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The path to election victory still lies through the middle ground

The writer is an FT contributing editor

The most important word in politics, Margaret Thatcher’s advertising guru once told me, is “moderate”. There is a lesson here for today’s Conservatives as Rishi Sunak’s government reflects on its latest electoral setback. Parties that want to win elections must lay claim to other attributes, but the mantle of moderation is what really matters.

If this thought seemed counterintuitive during the 1980s — Thatcher won three elections without ever being accused of wishy-washy centrism — everything is relative. The then prime minister faced a Labour opposition camped on the distant fringes of the left. Its 1983 manifesto was notoriously described by one Labour MP as the longest suicide note in history.

The Saatchi rule, as I call it, after that encounter with Maurice Saatchi, has weathered well. John Major won in 1992 by shifting post-Thatcherite Conservatism back towards the middle ground. Tony Blair owed his three victories to marrying social conscience with hard-headed economics. David Cameron made it to Downing Street with a mission to “detoxify” the Tory reputation as “the nasty party”. Boris Johnson’s victory in 2019 might seem an exception — until you recall his opponent was Jeremy Corbyn.

What’s striking now is how many Tory MPs dismiss the historical record. With a general election at most 18 months away, last week’s local elections were about as bad as possible for the governing party. But many Tories are already clamouring for another lurch rightwards.

Britain is in a deep hole. Economic growth has vanished, living standards are falling and public services are crumbling. A majority of voters now think Brexit was a mistake. Yet the Tory party’s English nationalists want to continue the fight with Britain’s neighbours by leaving the European convention on human rights — a (non-EU) institution inspired and largely designed by the British. As for the cost of leaving the EU, the nation is asked to blame it all on a mythical liberal elite.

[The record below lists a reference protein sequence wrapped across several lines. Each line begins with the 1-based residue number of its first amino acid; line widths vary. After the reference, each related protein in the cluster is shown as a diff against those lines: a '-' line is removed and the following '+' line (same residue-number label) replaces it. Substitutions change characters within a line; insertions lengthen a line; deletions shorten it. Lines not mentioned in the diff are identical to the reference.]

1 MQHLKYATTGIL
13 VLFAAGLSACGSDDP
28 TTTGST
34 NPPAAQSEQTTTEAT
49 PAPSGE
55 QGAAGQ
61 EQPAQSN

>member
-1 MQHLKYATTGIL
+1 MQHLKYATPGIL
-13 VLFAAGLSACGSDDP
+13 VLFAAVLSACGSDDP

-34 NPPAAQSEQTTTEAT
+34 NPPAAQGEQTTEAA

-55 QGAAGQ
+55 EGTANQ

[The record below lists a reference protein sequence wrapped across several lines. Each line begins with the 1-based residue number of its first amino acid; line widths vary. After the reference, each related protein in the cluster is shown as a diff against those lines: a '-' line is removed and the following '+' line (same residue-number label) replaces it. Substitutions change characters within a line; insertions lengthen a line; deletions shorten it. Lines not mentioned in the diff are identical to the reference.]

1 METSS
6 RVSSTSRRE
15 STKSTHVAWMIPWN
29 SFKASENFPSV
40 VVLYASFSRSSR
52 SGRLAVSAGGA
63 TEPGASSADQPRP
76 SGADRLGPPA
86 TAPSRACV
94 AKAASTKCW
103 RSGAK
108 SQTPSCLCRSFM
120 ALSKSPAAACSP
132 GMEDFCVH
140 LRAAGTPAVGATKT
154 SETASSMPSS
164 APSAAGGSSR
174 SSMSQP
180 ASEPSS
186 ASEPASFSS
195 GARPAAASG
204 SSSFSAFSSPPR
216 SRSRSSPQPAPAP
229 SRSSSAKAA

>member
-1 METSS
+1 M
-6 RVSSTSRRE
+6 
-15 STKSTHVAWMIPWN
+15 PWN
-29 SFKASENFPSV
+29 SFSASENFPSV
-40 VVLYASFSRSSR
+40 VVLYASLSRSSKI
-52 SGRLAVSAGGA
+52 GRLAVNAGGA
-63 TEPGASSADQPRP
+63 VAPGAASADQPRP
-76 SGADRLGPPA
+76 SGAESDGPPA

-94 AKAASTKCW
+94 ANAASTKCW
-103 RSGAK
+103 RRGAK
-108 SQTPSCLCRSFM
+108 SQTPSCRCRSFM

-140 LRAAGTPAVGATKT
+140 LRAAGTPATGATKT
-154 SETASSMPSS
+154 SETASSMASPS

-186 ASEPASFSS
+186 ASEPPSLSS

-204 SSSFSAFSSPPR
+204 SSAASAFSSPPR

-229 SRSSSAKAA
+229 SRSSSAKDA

Ministers, including the home secretary Suella Braverman, are betting on the culture wars. The small boats carrying migrants across the Channel threaten the nation’s identity. “Illegal” asylum seekers do not share British values. Identity politics and political correctness are tearing up national tradition. The government, this argument runs, must play these cards in order to hold on to so-called “red wall” voters who backed Johnson on Brexit.

Such radicalism cheers up the ideologically committed, but in choosing the next government voters will be looking for a set of politicians who broadly represent their values and interests. The Conservatives have thrown away the competence card. Johnson disdained sound economics. His shortlived successor Liz Truss blew up what was left of a reputation for prudence. The country wants a government that stops digging.

Sunak, to be fair, has his doubts about rushing rightwards. The prime minister has spent the past six months reversing one or two of the most egregious mistakes of his predecessors. The dispute with Brussels about Northern Ireland trade has been settled and economic policy restored to a semblance of sanity. Sunak’s aides say he is a leader who can get the job done. The snag is that he does not command his party. The pitch is drowned out by the noise of the culture warriors.

Sir Keir Starmer, you might think, should be riding high. The local elections underscored Labour’s lead in the opinion polls. They also confirmed Sunak’s fears that the populist tunes of the Tory right are also driving middle-of-the-road voters into the arms of the Liberal Democrats in England’s shire counties. Yet Starmer is criticised, often in his own party, as too cautious. Where are the imagination and verve? The promise to overturn Brexit?

The Labour leader would do well to ignore such talk. He has jettisoned the Corbynist extremism that handed Johnson victory in 2019. He may lack Blair’s star quality, but his prospectus is much the same: it will take time, but Britain can restore public services without driving the economy into a ditch. Johnson’s premiership drained public trust in the Tories. The important thing for Labour is that voters feel comfortable framing Starmer in the doorway of Number 10 as the nation’s prime minister.

The country is not looking for grand visions. After the lies and psychodrama of the Johnson years, and the madness of the Truss interlude voters, unsurprisingly, are fed up with mendacious politicians doing stupid things. They will not fall for promises of a magic trail to the sunlit uplands. The prospect of moderation and decency will do.

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